HUNDREDS of mourners have attended the funeral of 13-year-old Erin Gallagher who took her own life on Saturday night.
For months, Erin had been the victim of bullying, much of which took place on online social networking sites.
As her friends formed a guard of honour, a white coffin bearing the remains of the Finn Valley College student was carried into the Church of St Mary Immaculate, Stranorlar, for Requiem Mass at 11am.
The shock and disbelief at the situation they found themselves in was evident on the tear stained faces of Erin’s heartbroken family and friends who could not contain their grief.
Her distraught family, mother Lorraine, sister Shannon and brother Sean were supported by other family members and friends.
Requiem Mass was celebrated by Curate Fr John Joe Duffy. In a strongly-worded sermon, Fr Duffy said that society had failed Erin.
He questioned the level of resources available for dealing with bullying and criticised the failure to monitor and ban controversial websites.
“I am asking all agencies and arms of the State who are responsible for the care of children to finally come together and formulate a comprehensive policy of prevention and support; of helping individuals so that this day will never have to dawn on another parent or family in this country again,” said the priest.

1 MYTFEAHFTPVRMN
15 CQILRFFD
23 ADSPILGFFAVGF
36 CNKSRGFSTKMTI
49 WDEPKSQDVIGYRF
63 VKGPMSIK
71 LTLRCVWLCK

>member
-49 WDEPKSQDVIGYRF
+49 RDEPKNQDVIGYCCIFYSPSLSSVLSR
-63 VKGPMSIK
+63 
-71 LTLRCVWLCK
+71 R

“This is the challenge we as a society now face. We are only here today because society has failed Erin Gallagher.”
He said that the “authorities may hide behind technical and other difficulties but these sites can be regulated and they must be regulated.”
He went on: “This is not the first tragedy, but let it be the last but it
As the coffin was removed from the chapel again Erin’s friends formed a guard of honour, many of them holding pink balloons which were released into the air as the funeral procession made its way to Castlefin for a private burial.